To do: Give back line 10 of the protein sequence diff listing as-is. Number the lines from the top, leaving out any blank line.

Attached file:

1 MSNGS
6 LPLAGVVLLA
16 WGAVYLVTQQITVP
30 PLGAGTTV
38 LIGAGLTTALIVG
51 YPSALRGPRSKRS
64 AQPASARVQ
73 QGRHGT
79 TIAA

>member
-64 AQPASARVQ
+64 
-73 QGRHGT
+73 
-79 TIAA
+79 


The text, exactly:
>member